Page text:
Brothers is the classic example of a movie that tries to be too many things and ends up not being much of anything except overwrought.
I've never seen the Danish film on which this new version is based, but there's a Hollywood heavy-handedness at play here, despite the presence of Jim Sheridan as director. Perhaps the original is every bit as detailed in its war section of the film. I don't know. But this one feels contrived -- as though someone said, Hey, time to push buttons -- rather than organic. It's like a cynical attempt to make movie version of a downbeat Bruce Springsteen song.
The set-up is full of possibilities. Tobey Maguire and Jake Gyllenhaal play brothers Sam and Tommy Cahill. Sam (Maguire) is in the military and his unit has been called back to duty in the Middle East. Tommy (Gyllenhaal) is the family black sheep, just out of prison, no particular future ahead of him. He shrugs when Sam asks him to take care of his wife Grace (Natalie Portman) and their daughters, should anything happen to him.
Tommy tries -- but he and Grace seem incompatible, at least until Sam's helicopter is blown up on a mission and he's declared dead. Then Tommy steps up and becomes a surrogate dad to the two young girls -- and a friend and companion to Grace.
Then Sam comes home -- alive. Worse, he's been a POW, held captive and tortured by what we assume are the Taliban or al-Qaeda operatives. So his post-traumatic stress quotient is off the charts, particularly because of the things he had to do to survive in captivity.
The problem is that we've already seen what Sam's been through because Sheridan and writer David Benioff alternate scenes between Sam's captivity and the burgeoning relationship between Tommy and Grace. Those Middle East scenes are brutal and unyielding, but unnecessary.
By dramatizing Sam's ordeal, Sheridan robs it of the potency it would have if we were forced to imagine it. Instead, as Sam tries to return to normal life, he's a stereotypical time bomb on a short fuse, because we know his horrible secret. There's no question that he'll do something that potentially puts all of their lives in danger -- it's just a question of when.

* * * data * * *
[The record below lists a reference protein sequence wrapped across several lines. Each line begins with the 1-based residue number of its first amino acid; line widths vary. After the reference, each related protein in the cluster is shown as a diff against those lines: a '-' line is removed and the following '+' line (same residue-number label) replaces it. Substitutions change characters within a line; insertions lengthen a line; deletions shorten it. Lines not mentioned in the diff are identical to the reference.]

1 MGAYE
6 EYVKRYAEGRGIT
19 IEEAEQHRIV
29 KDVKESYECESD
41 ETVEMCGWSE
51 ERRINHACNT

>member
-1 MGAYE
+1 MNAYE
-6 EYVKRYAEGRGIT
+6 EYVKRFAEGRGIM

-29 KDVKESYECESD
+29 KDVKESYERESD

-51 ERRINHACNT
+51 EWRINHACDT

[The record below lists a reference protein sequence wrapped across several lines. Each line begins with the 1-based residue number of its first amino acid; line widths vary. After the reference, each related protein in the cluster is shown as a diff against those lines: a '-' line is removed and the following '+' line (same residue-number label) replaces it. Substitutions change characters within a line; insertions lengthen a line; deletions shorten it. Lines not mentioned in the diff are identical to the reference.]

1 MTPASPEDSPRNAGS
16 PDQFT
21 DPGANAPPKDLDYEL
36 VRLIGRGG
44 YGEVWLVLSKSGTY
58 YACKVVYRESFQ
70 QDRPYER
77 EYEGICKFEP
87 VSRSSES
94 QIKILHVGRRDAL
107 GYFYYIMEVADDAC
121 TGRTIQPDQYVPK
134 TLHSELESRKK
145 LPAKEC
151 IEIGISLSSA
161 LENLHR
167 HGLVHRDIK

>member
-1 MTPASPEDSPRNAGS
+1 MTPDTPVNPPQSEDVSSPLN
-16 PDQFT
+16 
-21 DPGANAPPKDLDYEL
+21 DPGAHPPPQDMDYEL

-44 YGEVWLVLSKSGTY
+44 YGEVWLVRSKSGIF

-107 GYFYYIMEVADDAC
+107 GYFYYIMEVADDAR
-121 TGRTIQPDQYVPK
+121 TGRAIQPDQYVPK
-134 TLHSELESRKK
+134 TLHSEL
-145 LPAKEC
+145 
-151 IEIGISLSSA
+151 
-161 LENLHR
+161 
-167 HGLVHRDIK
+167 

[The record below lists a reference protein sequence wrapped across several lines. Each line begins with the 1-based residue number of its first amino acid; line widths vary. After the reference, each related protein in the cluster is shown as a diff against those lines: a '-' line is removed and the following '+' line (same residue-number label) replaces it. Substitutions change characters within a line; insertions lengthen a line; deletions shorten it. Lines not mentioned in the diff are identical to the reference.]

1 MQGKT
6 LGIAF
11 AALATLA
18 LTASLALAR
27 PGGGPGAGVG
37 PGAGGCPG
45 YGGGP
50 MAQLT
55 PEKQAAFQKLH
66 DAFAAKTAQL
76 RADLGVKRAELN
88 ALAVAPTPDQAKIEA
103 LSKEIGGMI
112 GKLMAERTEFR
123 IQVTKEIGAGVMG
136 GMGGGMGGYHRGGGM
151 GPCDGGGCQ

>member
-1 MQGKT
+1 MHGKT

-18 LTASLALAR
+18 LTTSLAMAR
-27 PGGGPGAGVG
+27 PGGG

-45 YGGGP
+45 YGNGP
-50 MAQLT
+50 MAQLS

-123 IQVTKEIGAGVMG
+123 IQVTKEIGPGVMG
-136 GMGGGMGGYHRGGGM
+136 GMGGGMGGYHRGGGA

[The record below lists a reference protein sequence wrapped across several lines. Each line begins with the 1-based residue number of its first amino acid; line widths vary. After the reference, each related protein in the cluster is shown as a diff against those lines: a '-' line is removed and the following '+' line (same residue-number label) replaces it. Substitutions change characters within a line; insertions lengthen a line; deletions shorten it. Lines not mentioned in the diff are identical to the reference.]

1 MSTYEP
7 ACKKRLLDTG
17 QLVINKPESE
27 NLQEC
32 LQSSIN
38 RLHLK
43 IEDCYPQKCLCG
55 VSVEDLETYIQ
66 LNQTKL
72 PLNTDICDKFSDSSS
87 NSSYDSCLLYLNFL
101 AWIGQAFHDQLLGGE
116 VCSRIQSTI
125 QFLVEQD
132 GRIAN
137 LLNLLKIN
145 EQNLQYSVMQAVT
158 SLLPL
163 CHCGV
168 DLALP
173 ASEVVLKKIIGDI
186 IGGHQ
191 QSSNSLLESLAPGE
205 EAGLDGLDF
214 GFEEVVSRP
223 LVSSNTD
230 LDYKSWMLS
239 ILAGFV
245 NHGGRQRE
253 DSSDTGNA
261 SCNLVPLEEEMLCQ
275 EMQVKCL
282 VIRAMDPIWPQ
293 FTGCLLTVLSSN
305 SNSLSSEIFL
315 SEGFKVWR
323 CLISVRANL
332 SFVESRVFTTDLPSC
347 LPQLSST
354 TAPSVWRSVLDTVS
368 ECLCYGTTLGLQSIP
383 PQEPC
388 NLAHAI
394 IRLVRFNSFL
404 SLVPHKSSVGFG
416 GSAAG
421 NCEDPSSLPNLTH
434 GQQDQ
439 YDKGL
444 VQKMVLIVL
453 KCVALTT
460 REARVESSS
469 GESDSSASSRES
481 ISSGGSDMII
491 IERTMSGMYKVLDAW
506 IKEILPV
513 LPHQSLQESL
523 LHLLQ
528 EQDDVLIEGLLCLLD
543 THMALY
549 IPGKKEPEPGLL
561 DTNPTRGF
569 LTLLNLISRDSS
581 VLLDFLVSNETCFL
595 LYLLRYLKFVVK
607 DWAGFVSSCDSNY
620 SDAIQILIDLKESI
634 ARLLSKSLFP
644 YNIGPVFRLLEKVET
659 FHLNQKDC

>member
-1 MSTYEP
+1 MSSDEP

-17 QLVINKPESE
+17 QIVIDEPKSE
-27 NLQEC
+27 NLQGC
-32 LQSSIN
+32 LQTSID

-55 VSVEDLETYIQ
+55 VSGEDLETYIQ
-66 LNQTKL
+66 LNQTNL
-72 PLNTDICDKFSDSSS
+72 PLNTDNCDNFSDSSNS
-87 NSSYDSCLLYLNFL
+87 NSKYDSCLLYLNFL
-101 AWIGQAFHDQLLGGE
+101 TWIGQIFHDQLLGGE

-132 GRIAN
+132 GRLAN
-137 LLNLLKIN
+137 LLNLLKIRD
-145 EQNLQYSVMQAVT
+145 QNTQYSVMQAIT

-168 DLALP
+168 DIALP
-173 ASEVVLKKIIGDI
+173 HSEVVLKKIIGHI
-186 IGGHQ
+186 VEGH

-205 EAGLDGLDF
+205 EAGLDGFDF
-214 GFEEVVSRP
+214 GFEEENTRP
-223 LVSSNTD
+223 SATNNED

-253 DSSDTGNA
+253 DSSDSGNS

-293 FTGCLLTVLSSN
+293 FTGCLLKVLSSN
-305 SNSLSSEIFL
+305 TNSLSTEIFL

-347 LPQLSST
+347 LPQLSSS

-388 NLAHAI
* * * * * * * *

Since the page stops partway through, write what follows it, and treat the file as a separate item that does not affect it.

Which is too bad, because the tension the rail-thin Maguire creates just by walking into a room is palpable. He's so twisted up that, having betrayed his own ideals under threat of death, he assumes everyone else is betraying him, too.
The suspense of the scenes with him, Portman and Gyllenhaal is terrific. Though both Tommy and Grace deny it, Sam is convinced they have cheated on him -- if they aren't still. The three actors give genuinely thoughtful performances, as the script allows.
But Benioff takes several melodramatic missteps here, as if the situation itself were not already rife with drama. The most egregious exploits the tension between the returned Sam and his young daughter. She's got a big mouth, has bonded with her uncle Tommy and doesn't like the version of her dad who's come home. And she says so, throwing gasoline on an already raging fire in his head, leading to obligatory (and pro forma) histrionics that aren't helpful, just stagey.
It's a manipulative and unnecessary ploy in a movie where less would definitely have been more.
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